But further, “Fountains of waters,” not one, “Fountains” infinite progression in joys in heaven, infinite progression in felicities, from pasture to pasture, from fountain to fountain, variety and diversity. He feeds. He leads. He wipes away tears, no heaven without him even though the Arch-angels were there and heaven must be an exciting place. Think of it; just let your mind and heart revel in the figures of the apostle trying to tell us something that is impossible for us to understand at the present time. Someone has said this is the final fulfillment of, “The Lord is my shepherd, I shall not want.” Here we have the explanation of the crevices into which we’ve fallen. The attacks we’ve experienced, the thorns we have run into. “Tears in heaven,” one might ask? You mean “God shall wipe away all tears from their eyes,” there are tears in heaven? No, I like the figure of one of the expositives who said, “You know this is like a great rain storm that has come in a forest, and then the sun suddenly comes out.” We had a very small picture of that this week. We had a rain storm, when was it, Thursday? And then if you’d come out early Friday, the sun was out, but the leaves were still wet, and they were still dripping. And so it reminds us of the fact that when we get to heaven, we will, as Jacob, come to understand the God which fed me all my life long unto that day was feeding us all along. As one of the preacher friends that I used to know, he used to say, “Brother, God certainly has a big handkerchief.” He does. And there we shall learn the reasons for so many things that we don’t know the reasons for now.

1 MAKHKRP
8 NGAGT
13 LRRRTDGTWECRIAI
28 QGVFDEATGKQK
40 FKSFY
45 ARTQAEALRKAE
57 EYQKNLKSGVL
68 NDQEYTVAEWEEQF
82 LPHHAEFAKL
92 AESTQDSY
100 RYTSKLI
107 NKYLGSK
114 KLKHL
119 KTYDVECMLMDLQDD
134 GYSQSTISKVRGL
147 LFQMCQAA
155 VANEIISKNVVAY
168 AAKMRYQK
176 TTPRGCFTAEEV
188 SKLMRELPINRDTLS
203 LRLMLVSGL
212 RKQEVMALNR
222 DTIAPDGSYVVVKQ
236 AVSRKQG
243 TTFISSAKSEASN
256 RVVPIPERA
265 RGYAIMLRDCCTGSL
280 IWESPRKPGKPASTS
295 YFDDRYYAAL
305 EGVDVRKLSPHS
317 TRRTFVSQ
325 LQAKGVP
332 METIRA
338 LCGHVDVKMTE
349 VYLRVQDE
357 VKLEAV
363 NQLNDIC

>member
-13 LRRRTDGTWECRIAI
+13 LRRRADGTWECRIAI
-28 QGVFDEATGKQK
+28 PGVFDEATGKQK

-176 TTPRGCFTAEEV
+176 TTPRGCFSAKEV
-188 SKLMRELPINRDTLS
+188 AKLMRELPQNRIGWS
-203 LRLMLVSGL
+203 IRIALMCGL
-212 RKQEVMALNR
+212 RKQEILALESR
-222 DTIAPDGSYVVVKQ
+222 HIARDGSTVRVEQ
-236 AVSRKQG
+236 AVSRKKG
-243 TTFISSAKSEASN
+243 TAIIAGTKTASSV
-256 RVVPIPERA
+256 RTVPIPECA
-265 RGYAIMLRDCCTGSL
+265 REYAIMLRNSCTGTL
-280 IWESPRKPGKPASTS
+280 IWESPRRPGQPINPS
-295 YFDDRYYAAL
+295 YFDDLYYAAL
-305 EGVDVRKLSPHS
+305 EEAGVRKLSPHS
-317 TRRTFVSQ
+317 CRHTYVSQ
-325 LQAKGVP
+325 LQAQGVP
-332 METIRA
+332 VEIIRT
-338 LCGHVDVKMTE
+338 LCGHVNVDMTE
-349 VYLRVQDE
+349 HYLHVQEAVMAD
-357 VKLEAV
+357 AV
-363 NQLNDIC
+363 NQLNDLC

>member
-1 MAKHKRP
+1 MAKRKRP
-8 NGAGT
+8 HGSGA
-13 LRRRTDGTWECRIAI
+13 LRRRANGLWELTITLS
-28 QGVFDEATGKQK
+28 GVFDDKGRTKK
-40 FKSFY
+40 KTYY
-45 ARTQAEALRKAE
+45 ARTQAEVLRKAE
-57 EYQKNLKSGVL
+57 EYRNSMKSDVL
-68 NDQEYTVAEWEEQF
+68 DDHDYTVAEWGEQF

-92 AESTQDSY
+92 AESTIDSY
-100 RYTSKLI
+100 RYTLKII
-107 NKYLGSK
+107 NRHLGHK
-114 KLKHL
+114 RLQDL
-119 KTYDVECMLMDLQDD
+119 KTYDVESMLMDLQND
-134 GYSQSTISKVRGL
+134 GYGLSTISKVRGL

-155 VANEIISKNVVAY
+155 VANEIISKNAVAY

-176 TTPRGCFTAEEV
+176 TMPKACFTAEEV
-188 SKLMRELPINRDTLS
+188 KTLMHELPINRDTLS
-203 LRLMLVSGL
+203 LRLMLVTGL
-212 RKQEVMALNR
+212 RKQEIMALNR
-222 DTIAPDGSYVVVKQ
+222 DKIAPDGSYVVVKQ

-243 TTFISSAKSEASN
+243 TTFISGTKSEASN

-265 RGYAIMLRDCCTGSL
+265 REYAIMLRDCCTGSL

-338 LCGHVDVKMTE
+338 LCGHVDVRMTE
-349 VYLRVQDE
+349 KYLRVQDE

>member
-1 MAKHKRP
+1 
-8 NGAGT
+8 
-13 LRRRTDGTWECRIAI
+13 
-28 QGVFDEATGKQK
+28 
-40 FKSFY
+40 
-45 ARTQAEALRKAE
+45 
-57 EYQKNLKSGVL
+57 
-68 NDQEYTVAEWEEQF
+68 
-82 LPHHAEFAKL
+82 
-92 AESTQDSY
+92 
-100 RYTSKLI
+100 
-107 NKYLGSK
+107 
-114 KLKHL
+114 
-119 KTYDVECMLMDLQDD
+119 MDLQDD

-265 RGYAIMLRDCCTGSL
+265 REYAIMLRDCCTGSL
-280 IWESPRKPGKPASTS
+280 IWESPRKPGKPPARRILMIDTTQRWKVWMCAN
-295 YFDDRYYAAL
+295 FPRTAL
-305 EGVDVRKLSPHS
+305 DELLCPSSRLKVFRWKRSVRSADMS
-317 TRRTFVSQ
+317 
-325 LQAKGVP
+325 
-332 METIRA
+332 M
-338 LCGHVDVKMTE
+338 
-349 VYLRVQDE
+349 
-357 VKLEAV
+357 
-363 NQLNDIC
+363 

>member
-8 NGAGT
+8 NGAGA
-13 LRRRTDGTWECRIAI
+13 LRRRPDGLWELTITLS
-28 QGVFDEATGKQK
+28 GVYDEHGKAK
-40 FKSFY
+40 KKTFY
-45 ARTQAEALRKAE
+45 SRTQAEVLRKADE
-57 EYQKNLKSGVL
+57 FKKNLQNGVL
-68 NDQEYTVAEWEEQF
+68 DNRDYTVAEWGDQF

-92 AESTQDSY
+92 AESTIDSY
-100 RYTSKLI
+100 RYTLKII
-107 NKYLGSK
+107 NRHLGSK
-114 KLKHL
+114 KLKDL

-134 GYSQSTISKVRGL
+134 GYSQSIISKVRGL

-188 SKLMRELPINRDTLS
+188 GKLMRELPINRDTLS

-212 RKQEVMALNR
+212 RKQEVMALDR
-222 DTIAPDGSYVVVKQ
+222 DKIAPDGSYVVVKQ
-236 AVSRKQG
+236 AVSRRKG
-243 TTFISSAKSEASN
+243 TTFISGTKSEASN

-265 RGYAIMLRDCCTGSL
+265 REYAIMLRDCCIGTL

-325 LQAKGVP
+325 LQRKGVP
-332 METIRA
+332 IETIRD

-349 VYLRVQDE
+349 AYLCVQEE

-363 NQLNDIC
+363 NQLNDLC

Well our time is up. I’m sorry. I’ll pass over the conclusion. It’s only a homiletical device anyway. The important thing for us to remember is that statement about David’s God centeredness. “I have no goodness beyond Thee.” May the Lord give us to understand something of that, and my we enjoy what it is to know him in his revelation and to know that he has guaranteed through the sacrifice of the Lord Jesus Christ to meet all of our needs.

If you’re here today and you’ve never believed in our Lord Jesus, if you don’t know the Lamb of God that taketh away the sin of the world, then you do not know him who is the ratification of the Davidic covenant in his death, burial and resurrection, and who is at the right hand of the thrown of God dispensing at the present time blessings to his saints, come to him. Believe in him. Give yourself over to him acknowledging the fact that you have not always kept the Lord before your face. You have not loved the Lord your God with all your heart, with all your strength, with all your mind, and with all your soul, and if you have not you are lost and headed for a Christless eternity, but you may have the forgiveness of sins as you come to Christ, confess your need, acknowledge it to the Lord. Receive as a free gift, in grace, the forgiveness of sins, justification of life, able to say with David and the prophets and the Psalmist, “I have no good outside of Thee.” Let’s stand for the benediction.

[Prayer] Father, we are so grateful to Thee for the word of God…